In the case at hand, the TEND request is not from the processor core 200 that initiated the store request, and therefore snoop machine 311 c will not provide a retry response to the TEND request. However, causality resolution logic 379 c has a causal dependency for processor 200 b and its vertical cache hierarchy and issues on local interconnect 114 a retry response to the TEND request because the TEND request was issued from a processor core 200 that was the recipient of a causality passing read of the same address that snoop machine 311 c is processing. In this manner, causality resolution logic 379 directly tracks which processor cores 200 have a causality dependency due to reading a memory update of a non-transactional store that was not fully completed for the processor core with which causality resolution logic 379 is associated.

It should be noted that, in general, causality resolution logic 379 must maintain a list capable of representing all the processors cores 200 in the data processing system to provide causality in cases in which the causality dependency chain passes through more than one processor core (e.g., a test where a first processor stores a location, a second processor reads that location and then stores a first flag variable, a third processor loads the first flag variable and writes a second flag in a transaction, and then a final thread reads the second flag and then the initial location). In such an implementation, a TEND request issued from any processor core with a causal dependency on the target address being invalidated by the snoop machine 311 associated with the instance of causality resolution logic 379 is retried. In a large SMP, however, such an embodiment can be prohibitive in cost and many implementations of causality resolution logic 379 only precisely track causal dependency chains of a certain fixed depth (e.g., two or three processors) and in the presence of longer dependency chains resort to pessimistically retrying all TEND requests until the cache line invalidations necessitated by the store instruction have completed processing.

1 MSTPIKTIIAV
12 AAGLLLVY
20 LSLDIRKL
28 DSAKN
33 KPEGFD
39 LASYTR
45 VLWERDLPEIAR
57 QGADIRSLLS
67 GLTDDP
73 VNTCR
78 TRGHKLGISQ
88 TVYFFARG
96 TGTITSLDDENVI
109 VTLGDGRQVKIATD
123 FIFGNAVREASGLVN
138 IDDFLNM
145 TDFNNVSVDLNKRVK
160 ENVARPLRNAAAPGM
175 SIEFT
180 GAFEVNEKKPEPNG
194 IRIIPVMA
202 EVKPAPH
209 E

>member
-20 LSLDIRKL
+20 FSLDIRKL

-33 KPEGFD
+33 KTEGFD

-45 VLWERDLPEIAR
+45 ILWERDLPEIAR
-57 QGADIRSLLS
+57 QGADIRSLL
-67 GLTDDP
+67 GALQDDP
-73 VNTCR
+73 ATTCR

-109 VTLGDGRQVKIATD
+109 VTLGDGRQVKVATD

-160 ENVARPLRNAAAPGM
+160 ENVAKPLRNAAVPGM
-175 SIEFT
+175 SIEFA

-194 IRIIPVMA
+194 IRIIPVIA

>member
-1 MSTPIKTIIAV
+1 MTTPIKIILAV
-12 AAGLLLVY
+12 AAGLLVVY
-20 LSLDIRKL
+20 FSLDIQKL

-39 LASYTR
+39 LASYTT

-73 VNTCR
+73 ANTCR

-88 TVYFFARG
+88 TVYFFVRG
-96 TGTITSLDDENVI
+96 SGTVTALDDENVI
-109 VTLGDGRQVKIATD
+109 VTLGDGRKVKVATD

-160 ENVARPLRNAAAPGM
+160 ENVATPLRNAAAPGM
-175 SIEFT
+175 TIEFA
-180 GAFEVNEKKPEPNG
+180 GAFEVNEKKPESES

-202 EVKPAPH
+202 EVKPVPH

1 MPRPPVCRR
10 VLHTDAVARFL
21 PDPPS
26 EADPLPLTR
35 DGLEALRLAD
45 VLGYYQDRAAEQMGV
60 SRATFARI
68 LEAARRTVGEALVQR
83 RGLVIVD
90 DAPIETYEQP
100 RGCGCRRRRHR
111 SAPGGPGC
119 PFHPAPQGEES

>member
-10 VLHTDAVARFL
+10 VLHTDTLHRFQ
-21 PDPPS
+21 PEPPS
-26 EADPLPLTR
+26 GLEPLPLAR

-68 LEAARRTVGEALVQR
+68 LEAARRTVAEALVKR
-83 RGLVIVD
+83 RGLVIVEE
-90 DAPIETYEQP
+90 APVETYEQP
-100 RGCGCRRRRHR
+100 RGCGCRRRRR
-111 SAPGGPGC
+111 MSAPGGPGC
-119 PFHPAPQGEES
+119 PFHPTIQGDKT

To summarize, causality resolution logic is utilized to detect the occurrence of causal dependency chains, to a depth determined by the embodiment, on a pending store that has not completed processing throughout the entire distributed shared memory system. These causal dependencies are utilized to stall the completion of TEND requests from those processor cores with a causal dependency on the incomplete (pending) stores. In this manner, the memory transaction cannot complete (and therefore make its own stores visible), until the stores the memory transaction has read (i.e., those in the causal dependency chain of the memory transaction) have first completed throughout the distributed shared memory system. Only after these stores in the memory transaction's causal dependency chain (and the transactional stores of the memory transaction itself, though this is guaranteed by snooper 311 instead of causality resolution logic 379) have completed, may the TEND request complete, leading to the memory transaction successfully committing if no conflicts have occurred during its execution.